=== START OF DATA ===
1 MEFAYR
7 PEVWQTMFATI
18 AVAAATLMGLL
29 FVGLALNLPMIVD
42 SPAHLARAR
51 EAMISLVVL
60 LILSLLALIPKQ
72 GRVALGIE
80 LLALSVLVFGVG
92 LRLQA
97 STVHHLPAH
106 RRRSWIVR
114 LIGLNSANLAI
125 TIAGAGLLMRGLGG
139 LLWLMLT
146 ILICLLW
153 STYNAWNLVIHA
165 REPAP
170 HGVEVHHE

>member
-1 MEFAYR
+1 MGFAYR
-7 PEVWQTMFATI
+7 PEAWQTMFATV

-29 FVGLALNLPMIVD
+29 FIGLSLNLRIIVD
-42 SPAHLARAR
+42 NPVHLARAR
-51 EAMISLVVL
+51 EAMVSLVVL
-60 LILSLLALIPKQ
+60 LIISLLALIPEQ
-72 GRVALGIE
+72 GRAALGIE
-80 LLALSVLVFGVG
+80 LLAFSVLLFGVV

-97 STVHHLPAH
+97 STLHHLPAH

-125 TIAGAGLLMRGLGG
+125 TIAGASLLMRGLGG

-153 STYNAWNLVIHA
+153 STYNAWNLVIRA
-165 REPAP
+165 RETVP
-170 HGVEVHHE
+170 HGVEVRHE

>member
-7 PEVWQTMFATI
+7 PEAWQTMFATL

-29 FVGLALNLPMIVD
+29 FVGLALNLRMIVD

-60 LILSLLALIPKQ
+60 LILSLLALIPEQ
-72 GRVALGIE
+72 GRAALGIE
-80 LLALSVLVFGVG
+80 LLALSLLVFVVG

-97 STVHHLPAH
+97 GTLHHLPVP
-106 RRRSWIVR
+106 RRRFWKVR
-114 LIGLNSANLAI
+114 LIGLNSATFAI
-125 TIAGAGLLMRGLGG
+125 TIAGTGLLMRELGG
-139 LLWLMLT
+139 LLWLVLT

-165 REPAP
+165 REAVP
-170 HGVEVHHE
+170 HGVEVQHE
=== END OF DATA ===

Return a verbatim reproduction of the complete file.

1 MEFAYR
7 PEVWQTMFATI
18 AVAAATLMGLL
29 FVGLALNLPMIVD
42 SPAHLARAR
51 EAMISLVVL
60 LILSLLALIPKQ
72 GRVALGIE
80 LLALSVLVFGVG
92 LRLQA
97 STVHHLPAH
106 RRRSWIVR
114 LIGLNSANLAI
125 TIAGAGLLMRGLGG
139 LLWLMLT
146 ILICLLW
153 STYNAWNLVIHA
165 REPAP
170 HGVEVHHE

>member
-1 MEFAYR
+1 MGFAYR
-7 PEVWQTMFATI
+7 PEAWQTMFATV

-29 FVGLALNLPMIVD
+29 FIGLSLNLRIIVD
-42 SPAHLARAR
+42 NPVHLARAR
-51 EAMISLVVL
+51 EAMVSLVVL
-60 LILSLLALIPKQ
+60 LIISLLALIPEQ
-72 GRVALGIE
+72 GRAALGIE
-80 LLALSVLVFGVG
+80 LLAFSVLLFGVV

-97 STVHHLPAH
+97 STLHHLPAH

-125 TIAGAGLLMRGLGG
+125 TIAGASLLMRGLGG

-153 STYNAWNLVIHA
+153 STYNAWNLVIRA
-165 REPAP
+165 RETVP
-170 HGVEVHHE
+170 HGVEVRHE

>member
-7 PEVWQTMFATI
+7 PEAWQTMFATL

-29 FVGLALNLPMIVD
+29 FVGLALNLRMIVD

-60 LILSLLALIPKQ
+60 LILSLLALIPEQ
-72 GRVALGIE
+72 GRAALGIE
-80 LLALSVLVFGVG
+80 LLALSLLVFVVG

-97 STVHHLPAH
+97 GTLHHLPVP
-106 RRRSWIVR
+106 RRRFWKVR
-114 LIGLNSANLAI
+114 LIGLNSATFAI
-125 TIAGAGLLMRGLGG
+125 TIAGTGLLMRELGG
-139 LLWLMLT
+139 LLWLVLT

-165 REPAP
+165 REAVP
-170 HGVEVHHE
+170 HGVEVQHE